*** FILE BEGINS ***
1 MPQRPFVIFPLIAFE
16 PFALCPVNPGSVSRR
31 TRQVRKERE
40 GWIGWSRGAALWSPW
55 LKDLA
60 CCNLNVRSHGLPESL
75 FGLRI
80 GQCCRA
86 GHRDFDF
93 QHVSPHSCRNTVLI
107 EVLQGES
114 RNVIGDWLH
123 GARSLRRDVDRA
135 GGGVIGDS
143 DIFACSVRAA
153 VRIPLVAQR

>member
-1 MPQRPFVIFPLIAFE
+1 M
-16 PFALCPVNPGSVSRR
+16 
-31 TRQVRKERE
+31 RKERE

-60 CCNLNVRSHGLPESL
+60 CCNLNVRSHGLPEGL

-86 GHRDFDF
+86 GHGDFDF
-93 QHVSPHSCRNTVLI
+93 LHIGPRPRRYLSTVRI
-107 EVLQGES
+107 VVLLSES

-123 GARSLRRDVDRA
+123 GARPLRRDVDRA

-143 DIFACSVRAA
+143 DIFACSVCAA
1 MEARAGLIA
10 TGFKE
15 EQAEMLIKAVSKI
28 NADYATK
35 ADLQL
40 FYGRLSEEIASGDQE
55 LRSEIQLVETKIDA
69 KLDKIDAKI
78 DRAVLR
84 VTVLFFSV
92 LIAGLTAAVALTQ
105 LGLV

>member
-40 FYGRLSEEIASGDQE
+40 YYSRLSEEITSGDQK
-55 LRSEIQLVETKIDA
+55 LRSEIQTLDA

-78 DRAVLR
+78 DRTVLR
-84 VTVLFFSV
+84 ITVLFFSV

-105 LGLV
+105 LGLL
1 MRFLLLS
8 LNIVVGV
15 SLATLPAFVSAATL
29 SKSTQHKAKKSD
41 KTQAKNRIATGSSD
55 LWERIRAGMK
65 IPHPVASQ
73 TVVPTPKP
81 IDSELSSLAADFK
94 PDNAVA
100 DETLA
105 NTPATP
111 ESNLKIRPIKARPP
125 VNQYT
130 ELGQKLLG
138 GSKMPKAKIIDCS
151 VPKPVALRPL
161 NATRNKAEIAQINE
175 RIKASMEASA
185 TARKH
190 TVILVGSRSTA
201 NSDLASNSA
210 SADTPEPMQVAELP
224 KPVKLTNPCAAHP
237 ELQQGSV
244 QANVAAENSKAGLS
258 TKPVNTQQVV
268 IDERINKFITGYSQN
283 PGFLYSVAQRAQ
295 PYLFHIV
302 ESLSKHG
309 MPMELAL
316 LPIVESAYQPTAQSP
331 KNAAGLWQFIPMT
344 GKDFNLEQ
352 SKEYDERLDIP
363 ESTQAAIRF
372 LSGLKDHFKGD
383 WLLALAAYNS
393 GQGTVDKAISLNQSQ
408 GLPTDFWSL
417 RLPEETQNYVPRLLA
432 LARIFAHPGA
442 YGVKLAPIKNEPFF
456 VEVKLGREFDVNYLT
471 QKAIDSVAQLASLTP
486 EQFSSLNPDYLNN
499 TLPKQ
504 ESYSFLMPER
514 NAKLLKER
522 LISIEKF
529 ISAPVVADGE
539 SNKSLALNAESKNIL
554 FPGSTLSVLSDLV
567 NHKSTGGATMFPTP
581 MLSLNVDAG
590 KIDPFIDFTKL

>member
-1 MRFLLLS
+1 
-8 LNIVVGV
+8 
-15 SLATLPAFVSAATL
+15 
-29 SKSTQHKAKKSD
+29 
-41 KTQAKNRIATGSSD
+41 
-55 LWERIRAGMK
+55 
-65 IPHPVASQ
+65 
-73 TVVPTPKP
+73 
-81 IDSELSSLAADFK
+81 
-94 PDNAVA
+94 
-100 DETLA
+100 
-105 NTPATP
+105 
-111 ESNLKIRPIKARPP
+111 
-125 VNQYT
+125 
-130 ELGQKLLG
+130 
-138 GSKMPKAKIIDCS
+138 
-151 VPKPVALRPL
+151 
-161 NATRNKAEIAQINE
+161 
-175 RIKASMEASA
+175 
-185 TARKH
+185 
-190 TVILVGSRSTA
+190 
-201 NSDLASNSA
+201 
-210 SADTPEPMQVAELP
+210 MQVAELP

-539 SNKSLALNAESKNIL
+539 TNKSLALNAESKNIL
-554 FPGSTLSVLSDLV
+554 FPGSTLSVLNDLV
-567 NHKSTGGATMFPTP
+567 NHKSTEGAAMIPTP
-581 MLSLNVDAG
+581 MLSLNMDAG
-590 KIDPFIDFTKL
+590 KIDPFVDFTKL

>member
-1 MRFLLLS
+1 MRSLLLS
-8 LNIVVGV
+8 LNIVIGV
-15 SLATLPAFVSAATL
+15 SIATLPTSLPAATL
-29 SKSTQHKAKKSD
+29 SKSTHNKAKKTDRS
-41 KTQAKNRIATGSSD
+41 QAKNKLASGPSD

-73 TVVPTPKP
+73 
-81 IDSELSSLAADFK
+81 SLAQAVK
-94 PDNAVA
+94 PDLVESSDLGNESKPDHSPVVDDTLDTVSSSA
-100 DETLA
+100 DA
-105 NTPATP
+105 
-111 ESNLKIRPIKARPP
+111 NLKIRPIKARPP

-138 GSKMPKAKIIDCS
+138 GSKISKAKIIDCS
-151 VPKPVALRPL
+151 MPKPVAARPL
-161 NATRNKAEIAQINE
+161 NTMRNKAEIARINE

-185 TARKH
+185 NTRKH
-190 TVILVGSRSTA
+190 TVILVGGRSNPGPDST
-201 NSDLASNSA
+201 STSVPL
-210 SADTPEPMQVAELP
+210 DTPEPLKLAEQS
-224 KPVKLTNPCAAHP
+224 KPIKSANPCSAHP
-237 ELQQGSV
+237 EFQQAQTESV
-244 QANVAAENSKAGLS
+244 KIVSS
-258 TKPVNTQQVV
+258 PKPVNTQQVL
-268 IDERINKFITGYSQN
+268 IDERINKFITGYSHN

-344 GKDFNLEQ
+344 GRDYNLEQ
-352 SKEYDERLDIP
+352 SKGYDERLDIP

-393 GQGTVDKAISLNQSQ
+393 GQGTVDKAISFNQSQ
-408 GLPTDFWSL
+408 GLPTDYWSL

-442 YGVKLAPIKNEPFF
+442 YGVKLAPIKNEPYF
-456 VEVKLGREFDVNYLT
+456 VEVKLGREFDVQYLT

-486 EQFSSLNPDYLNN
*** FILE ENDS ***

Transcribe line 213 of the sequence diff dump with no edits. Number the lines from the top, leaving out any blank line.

+237 EFQQAQTESV